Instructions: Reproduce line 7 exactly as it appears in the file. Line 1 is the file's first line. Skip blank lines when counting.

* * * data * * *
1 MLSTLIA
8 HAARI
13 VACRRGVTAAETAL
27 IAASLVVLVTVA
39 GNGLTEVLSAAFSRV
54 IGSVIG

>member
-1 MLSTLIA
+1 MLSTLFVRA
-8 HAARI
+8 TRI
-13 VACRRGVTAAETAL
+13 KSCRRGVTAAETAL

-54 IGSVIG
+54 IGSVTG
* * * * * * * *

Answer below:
>member